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National Geologic Map Database
Geologic Unit: Salona
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Map showing publication footprint
  • Usage in publication:
    • Salona formation
  • Modifications:
    • Named
  • Dominant lithology:
    • Limestone
  • AAPG geologic province:
    • Appalachian basin
Publication:

Field, R.M., 1919, The Middle Ordovician of central and south central Pennsylvania: American Journal of Science, 4th series, v. 48, p. 403-428.


Summary:

Named for Salona, Clinton, Co., PA. Generally a black argillaceous limestone of the Trenton group. Approximately 240 ft thick; probably thickens to east. Overlies Rodman formation; underlies Coburn formation. Unit is fossiliferous and is assigned a Middle Ordovician age. Publication includes a stratigraphic section.

Source: GNU records (USGS DDS-6; Reston GNULEX).


Map showing publication footprint
  • Usage in publication:
    • Salona limestone
  • Modifications:
    • Areal extent
    • Revised
  • AAPG geologic province:
    • Appalachian basin
Publication:

Kay, G.M., 1944, Middle Ordovician of central Pennsylvania: Journal of Geology, v. 52, no. 1, p. 97-116.


Summary:

Geographically extended to WV. Revised to Salona limestone for its prominent limestone lithology. Consists of approximately 175 ft of dark argillaceous limestone and calcareous shale. Contains eight metabentonite beds with the base of the Salona occurring 2 ft below the lowest metabentonite. Overlies Nealmont limestone; underlies Coburn limestone.

Source: GNU records (USGS DDS-6; Reston GNULEX).


Map showing publication footprint
  • Usage in publication:
    • Salona limestone
  • Modifications:
    • Areal extent
  • AAPG geologic province:
    • Appalachian basin
Publication:

Kay, Marshall, 1956, Ordovician limestones in the western anticlines of the Appalachians in West Virginia and Virginia northeast of the New River: Geological Society of America Bulletin, v. 67, no. 1, p. 55-106.


Summary:

Geographically extended to northwestern VA. Subdivided in WV and VA to include the Onego member, which is believed to correspond approximately to lowermost Salona of PA, though it probably extends a little lower. Underlies "Martinsburg" formation; overlies Nealmont limestone. Correlates with Eggleston and lowermost Martinsburg in southwestern VA.

Source: GNU records (USGS DDS-6; Reston GNULEX).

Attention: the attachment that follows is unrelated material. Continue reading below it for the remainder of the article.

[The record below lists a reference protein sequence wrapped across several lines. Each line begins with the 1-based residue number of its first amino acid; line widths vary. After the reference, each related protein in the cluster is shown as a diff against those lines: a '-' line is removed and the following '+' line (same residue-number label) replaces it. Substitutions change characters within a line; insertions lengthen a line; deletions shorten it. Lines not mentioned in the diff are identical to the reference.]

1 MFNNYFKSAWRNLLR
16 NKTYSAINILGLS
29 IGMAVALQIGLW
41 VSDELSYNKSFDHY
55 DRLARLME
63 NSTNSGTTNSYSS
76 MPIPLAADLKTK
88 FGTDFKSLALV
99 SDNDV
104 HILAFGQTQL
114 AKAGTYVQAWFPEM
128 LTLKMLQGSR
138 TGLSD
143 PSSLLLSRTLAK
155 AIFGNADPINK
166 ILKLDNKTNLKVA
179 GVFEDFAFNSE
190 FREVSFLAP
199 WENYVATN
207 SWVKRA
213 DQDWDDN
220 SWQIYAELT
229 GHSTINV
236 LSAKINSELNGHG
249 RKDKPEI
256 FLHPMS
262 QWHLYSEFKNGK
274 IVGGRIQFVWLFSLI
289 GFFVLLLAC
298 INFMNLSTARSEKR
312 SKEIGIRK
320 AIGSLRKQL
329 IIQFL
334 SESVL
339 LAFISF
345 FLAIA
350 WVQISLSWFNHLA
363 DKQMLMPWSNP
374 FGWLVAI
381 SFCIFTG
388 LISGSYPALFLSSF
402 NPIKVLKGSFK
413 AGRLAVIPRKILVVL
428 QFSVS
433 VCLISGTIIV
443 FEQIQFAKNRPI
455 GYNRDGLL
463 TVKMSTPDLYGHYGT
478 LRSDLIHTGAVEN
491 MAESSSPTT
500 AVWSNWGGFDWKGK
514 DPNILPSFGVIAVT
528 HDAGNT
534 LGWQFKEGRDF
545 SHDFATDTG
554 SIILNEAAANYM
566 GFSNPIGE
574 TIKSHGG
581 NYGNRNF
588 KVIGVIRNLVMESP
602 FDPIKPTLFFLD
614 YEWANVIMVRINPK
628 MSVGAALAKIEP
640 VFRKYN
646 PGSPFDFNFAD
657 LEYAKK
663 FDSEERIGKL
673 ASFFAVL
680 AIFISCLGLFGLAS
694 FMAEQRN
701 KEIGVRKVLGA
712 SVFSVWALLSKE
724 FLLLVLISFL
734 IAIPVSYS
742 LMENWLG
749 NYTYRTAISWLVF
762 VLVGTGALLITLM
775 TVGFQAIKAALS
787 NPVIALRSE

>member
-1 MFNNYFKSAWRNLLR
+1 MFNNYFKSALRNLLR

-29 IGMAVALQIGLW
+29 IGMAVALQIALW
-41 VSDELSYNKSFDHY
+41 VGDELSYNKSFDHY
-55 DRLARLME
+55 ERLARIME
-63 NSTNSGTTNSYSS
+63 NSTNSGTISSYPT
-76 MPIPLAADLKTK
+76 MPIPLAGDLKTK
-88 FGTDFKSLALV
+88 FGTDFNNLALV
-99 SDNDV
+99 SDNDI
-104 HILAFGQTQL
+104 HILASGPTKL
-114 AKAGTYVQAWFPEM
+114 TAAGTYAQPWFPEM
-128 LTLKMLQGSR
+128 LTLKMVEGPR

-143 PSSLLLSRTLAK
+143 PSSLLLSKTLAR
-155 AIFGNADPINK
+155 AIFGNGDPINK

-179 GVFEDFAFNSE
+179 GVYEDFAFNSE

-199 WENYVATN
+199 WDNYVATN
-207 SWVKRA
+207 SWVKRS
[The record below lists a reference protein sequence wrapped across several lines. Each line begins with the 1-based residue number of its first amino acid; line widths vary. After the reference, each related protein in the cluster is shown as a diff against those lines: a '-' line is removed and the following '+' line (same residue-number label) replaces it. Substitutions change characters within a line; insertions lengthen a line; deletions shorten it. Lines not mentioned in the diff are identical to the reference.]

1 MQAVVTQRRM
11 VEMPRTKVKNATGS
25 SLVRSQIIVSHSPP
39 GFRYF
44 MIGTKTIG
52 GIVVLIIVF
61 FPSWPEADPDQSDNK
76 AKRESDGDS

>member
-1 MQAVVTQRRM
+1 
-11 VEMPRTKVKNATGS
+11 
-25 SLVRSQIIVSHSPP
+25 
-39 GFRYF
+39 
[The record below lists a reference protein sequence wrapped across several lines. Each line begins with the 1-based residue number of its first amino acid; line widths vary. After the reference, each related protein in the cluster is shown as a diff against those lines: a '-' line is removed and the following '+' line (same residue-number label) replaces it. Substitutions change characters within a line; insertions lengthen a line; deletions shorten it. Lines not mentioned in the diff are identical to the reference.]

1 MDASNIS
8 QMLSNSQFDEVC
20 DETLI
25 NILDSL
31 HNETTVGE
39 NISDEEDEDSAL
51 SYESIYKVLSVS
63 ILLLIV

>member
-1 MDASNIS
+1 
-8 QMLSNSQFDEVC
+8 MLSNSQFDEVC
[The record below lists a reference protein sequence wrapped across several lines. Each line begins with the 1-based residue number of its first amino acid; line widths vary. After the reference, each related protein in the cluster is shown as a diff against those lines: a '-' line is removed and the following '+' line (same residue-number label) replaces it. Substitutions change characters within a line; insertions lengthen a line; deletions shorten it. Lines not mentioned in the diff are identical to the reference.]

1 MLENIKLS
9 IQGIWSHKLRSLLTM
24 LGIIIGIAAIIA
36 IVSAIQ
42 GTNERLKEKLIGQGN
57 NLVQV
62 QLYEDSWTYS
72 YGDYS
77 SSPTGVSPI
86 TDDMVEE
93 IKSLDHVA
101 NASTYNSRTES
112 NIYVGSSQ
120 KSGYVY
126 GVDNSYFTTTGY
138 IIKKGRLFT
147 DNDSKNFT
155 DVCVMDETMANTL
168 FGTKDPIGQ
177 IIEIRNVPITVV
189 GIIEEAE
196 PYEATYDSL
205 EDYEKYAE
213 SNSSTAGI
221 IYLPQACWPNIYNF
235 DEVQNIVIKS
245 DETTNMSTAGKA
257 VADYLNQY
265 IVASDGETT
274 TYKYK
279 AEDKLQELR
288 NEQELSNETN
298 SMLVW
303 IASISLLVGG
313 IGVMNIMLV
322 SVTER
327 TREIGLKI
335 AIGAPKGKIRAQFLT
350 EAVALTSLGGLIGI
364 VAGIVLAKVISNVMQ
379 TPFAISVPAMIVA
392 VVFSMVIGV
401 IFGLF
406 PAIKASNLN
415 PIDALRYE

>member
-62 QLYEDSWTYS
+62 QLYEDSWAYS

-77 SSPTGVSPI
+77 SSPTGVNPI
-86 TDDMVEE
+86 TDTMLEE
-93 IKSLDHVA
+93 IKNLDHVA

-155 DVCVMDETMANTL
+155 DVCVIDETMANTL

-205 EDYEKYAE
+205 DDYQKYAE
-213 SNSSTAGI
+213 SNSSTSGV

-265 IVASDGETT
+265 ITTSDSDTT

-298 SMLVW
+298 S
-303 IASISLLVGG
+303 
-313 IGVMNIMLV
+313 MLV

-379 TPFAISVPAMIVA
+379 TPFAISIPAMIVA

Map showing publication footprint
  • Usage in publication:
    • Salona Formation
  • Modifications:
    • Overview
  • AAPG geologic province:
    • Appalachian basin
Publication:

Faill, R.T., Glover, A.D., and Way, J.H., 1989, Geology and mineral resources of the Blandburg, Tipton, Altoona, and Bellwood quadrangles, Blair, Cambria, Clearfield and Centre Counties, Pennsylvania: Pennsylvania Geological Survey Topographic and Geologic Atlas, 4th series, 86, 209 p., scale 1:24,000 and 1:48,000


Summary:

Salona Formation is recognized throughout the Valley and Ridge province in central PA and in the subsurface in western PA, northwestern VA, and eastern WV. Unit is predominantly a dark-gray limestone containing thin interbeds of black calcareous shale. New Enterprise Member (lower member) consists of an interbedded sequence of dark-gray to grayish-black homogeneous calcisiltite and calcareous shale. Beds are nearly nonfossiliferous, with only rare brachiopods and trilobites. Five ash beds present in this member. Upper Roaring Spring Member is distinguished from lower member by the presence of ripples and cross-bedding in calcisiltite and calcarenite. One ash bed present in Roaring Spring. Salona gradationally overlies Rodman Formation and conformably underlies the Coburn Formation. Thickness of 55+/-5 m measured at the New Enterprise Stone and Gravel Company quarry at Roaring Spring. New Enterprise Member is 38 m, while the Roaring Spring Member is 18 m. No basis given for the Late Ordovician age assignment.

Source: GNU records (USGS DDS-6; Reston GNULEX).


Map showing publication footprint
  • Usage in publication:
    • Salona Limestone*
  • Modifications:
    • Overview
  • AAPG geologic province:
    • Appalachian basin

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For more information, please contact Nancy Stamm, Geologic Names Committee Secretary.

Asterisk (*) indicates usage by the U.S. Geological Survey. Other usages by state geological surveys.

"No current usage" (†) implies that a name has been abandoned or has fallen into disuse. Former usage and, if known, replacement name given in parentheses ( ).

Slash (/) indicates name does not conform with nomenclatural guidelines (CSN, 1933; ACSN, 1961, 1970; NACSN, 1983, 2005). This may be explained within brackets ([ ]).